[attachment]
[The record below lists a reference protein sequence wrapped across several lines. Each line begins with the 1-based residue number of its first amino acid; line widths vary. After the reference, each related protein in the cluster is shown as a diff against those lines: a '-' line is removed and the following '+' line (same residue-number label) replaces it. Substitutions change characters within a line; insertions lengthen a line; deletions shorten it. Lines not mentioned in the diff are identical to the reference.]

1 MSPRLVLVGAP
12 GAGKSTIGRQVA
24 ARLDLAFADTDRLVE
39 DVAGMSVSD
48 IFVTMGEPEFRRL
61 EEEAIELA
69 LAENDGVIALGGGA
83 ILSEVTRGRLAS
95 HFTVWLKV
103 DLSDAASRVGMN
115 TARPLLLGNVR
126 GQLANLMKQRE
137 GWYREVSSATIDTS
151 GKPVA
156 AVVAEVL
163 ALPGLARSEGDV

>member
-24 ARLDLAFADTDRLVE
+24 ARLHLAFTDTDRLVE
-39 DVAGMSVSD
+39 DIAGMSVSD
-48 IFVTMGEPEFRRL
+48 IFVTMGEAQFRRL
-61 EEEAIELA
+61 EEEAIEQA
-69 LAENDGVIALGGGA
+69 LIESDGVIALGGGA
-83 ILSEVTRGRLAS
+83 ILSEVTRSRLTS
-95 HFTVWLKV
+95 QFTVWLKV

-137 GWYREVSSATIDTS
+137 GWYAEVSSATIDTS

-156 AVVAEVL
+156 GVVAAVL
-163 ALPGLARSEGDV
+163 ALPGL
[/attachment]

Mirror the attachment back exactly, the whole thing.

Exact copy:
[The record below lists a reference protein sequence wrapped across several lines. Each line begins with the 1-based residue number of its first amino acid; line widths vary. After the reference, each related protein in the cluster is shown as a diff against those lines: a '-' line is removed and the following '+' line (same residue-number label) replaces it. Substitutions change characters within a line; insertions lengthen a line; deletions shorten it. Lines not mentioned in the diff are identical to the reference.]

1 MSPRLVLVGAP
12 GAGKSTIGRQVA
24 ARLDLAFADTDRLVE
39 DVAGMSVSD
48 IFVTMGEPEFRRL
61 EEEAIELA
69 LAENDGVIALGGGA
83 ILSEVTRGRLAS
95 HFTVWLKV
103 DLSDAASRVGMN
115 TARPLLLGNVR
126 GQLANLMKQRE
137 GWYREVSSATIDTS
151 GKPVA
156 AVVAEVL
163 ALPGLARSEGDV

>member
-24 ARLDLAFADTDRLVE
+24 ARLHLAFTDTDRLVE
-39 DVAGMSVSD
+39 DIAGMSVSD
-48 IFVTMGEPEFRRL
+48 IFVTMGEAQFRRL
-61 EEEAIELA
+61 EEEAIEQA
-69 LAENDGVIALGGGA
+69 LIESDGVIALGGGA
-83 ILSEVTRGRLAS
+83 ILSEVTRSRLTS
-95 HFTVWLKV
+95 QFTVWLKV

-137 GWYREVSSATIDTS
+137 GWYAEVSSATIDTS

-156 AVVAEVL
+156 GVVAAVL
-163 ALPGLARSEGDV
+163 ALPGL